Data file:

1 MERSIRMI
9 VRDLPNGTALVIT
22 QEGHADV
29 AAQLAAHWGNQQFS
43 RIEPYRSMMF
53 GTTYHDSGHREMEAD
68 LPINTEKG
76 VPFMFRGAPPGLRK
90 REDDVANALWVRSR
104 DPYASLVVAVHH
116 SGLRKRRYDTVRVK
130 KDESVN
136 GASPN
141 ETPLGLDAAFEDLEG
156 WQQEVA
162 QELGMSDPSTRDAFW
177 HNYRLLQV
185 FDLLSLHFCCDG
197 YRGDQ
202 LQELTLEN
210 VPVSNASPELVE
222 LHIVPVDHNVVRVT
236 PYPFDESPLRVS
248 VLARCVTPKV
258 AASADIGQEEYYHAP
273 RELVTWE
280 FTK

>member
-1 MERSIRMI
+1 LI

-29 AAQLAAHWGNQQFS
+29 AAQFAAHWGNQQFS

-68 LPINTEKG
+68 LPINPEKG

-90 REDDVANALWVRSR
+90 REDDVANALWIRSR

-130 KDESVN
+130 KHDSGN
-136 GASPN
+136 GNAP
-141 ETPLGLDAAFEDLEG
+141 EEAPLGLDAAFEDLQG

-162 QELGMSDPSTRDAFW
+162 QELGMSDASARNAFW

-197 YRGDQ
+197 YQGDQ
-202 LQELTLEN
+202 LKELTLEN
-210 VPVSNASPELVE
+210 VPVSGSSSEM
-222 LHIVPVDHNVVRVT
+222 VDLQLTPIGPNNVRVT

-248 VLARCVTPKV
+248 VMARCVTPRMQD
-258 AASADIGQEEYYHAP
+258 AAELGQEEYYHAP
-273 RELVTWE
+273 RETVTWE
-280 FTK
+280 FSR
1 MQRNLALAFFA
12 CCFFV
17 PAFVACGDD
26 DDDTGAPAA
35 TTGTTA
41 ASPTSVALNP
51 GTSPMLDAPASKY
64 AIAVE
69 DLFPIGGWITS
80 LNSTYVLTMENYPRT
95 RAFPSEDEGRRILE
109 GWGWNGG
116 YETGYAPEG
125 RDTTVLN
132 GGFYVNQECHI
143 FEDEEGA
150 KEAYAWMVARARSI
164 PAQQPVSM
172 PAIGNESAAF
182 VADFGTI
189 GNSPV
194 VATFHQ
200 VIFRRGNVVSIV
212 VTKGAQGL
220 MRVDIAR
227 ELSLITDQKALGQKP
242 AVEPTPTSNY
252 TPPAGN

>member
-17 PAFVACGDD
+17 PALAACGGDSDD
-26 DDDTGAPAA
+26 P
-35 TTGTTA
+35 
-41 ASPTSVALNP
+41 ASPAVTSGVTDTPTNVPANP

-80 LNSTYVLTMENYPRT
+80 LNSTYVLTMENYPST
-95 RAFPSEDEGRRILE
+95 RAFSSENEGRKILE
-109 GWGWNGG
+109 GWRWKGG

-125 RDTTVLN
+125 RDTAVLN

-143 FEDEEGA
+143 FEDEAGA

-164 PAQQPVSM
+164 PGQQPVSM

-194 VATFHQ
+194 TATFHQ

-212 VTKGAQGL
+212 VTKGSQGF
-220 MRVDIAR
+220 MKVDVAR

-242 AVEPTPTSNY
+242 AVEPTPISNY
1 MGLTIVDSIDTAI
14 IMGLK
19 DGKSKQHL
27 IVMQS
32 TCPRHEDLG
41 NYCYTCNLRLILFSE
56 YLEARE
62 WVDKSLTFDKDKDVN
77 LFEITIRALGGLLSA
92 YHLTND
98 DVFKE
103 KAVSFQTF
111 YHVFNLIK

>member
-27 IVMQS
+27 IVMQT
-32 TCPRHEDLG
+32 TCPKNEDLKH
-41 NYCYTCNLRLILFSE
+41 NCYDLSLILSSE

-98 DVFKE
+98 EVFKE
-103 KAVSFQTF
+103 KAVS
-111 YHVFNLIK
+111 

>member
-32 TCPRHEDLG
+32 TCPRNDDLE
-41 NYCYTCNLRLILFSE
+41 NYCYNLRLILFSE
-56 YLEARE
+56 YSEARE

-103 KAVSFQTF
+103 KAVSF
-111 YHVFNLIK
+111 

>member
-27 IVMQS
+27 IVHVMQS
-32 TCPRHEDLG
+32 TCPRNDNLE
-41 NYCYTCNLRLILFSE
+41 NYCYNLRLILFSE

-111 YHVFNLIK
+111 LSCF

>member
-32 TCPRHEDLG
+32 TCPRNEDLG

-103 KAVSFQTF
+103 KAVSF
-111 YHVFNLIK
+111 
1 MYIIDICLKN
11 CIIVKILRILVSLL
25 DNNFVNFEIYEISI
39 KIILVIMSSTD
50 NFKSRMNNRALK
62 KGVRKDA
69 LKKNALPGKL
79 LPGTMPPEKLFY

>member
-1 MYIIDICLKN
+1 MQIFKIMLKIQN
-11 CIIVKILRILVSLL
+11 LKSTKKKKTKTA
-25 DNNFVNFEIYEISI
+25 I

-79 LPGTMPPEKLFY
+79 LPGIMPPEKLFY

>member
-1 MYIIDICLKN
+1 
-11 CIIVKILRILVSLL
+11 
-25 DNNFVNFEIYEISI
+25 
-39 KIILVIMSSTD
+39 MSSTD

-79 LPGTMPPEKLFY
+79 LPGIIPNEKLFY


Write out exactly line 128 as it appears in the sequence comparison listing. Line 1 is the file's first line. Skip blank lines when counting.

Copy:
98 DVFKE